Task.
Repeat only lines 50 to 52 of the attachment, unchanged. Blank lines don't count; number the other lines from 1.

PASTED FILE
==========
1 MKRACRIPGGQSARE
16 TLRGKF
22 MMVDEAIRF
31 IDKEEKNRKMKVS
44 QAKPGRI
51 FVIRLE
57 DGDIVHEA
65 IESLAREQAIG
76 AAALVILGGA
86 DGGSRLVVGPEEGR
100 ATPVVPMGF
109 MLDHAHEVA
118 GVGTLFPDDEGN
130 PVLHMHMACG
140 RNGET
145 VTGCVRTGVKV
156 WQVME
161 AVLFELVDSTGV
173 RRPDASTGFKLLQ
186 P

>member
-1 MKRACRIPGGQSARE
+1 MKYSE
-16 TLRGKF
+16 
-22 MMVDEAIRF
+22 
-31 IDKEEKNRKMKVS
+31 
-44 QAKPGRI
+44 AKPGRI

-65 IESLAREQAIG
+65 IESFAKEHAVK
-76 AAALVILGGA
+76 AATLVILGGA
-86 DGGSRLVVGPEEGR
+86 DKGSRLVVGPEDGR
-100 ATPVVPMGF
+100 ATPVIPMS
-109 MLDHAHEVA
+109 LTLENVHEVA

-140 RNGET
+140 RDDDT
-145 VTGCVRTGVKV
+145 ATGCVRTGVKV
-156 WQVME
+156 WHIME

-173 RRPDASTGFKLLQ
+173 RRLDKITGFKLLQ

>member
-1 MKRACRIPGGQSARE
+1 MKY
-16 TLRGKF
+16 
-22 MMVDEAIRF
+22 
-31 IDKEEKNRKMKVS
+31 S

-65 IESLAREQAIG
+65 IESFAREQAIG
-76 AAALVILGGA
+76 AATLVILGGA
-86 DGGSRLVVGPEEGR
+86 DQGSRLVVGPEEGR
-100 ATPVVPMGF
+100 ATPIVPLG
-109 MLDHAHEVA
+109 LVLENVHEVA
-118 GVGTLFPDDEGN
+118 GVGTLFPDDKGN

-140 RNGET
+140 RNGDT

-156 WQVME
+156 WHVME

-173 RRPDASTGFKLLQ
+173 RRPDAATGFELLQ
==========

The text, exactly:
>member
-1 MKRACRIPGGQSARE
+1 MKY